Probably, everyone in the world knows the meaning of the word bellissima, a word we Italians use to describe a girl stunningly beautiful. On the other hand, not everyone knows that, from 1945 to 1968, the whole Italy had been bellissima. To remind us of that period of time, when fashion started enlightening the Italian world with its glitters and colours, the Villa Reale di Monza has organized an exhibition that will last until September 10th. It’s an exhibition designed to celebrate the beauty and unicity of fashion and of Italy in general: an exhibition to testify that, during such a painful time, beauty could still exist and prevail.
Don’t be discouraged by the fact that the exhibition is in Monza. Getting to Villa Real is, in fact, very easy. If you have a car, you’ll only need to drive for no longer than 20 minutes. On the other hand, if you need to catch a train, don’t worry: simply go to Lambrate railway station and catch the S9 train.
Soon, you’ll see the Royal Villa of Monza in front of you: you’ll notice how magical it is. Build in 1780 by architect Giuseppe Piermarini, the villa has undergone several renovation works and still keeps nowadays its imperial and majestic looks.
After treasuring the works of Steve McCurry and De Chirico, now Piermarini’s Villa has opened its doors to the exhibition curated by Maria Luisa Frisa and Stefano Tonchi Anna Mattirolo: Bellissima. Italian haute couture from 1945 to 1968.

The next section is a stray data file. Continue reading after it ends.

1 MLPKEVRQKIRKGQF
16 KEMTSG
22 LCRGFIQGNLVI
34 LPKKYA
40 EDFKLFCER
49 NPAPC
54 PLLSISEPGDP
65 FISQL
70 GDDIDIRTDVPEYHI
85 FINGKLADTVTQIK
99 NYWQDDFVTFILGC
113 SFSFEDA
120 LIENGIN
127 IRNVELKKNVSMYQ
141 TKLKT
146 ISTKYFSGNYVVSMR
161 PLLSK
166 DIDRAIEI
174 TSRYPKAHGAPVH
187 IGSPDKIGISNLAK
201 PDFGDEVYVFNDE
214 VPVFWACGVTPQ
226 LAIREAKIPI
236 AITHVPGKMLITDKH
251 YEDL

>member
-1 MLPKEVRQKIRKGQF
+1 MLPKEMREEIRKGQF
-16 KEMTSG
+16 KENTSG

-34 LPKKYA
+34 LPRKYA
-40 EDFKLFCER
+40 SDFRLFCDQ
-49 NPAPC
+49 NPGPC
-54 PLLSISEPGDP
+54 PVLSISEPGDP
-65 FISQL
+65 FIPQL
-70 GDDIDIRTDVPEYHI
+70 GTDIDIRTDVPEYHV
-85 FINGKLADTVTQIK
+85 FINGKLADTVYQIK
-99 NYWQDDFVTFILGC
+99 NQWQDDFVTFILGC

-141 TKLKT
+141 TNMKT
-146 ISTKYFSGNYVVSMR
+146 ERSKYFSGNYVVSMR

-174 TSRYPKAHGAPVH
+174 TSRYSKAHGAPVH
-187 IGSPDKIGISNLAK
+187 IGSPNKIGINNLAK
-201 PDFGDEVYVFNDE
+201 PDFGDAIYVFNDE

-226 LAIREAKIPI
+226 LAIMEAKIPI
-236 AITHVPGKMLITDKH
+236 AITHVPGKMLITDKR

The name is a reference to Visconti’s famous film, where Anna Magnani played a mother eager to make her daughter enter the film industry, which will reveal itself to be false and dangerous. In the exhibition, however, there is nothing misleading: everything, indeed, is clear a hymn to beauty. Fashion, photography and films are interwoven to evoke the time of artistic production that has allowed Italy to become the number one leader of the fashion industry.
In the wide and elegant rooms of the Villa, lit by the windows that cover the walls, there are items belonging to some prestigious private collections: you can see the details of both day and night-clothes studied by designers like Biagiotti, Curiel, Fontana and many others.
Not only clothes, but also jewellery, like Gucci’s and Ferragamo’s, Cartori’s hats and samples of tissue from the Sorelle Fontana’s archive.
What links together all these spectacular fashion testimonies is the central gallery, the hearth of the exhibition. Here, in fact, the many themes of the exhibition are unfold, through a spectacular selection of photographic materials, documents and films that testify to the centrality of the fashion industry in the period of Italian post-war recovery.
Furthermore, don’t miss the mini-cinema installed in one of the rooms, where clips of Antonioni, Fellini and Rossellini’s movies show that, during the Hollywood years, Italian fashion was able to bring back the attention to Rome.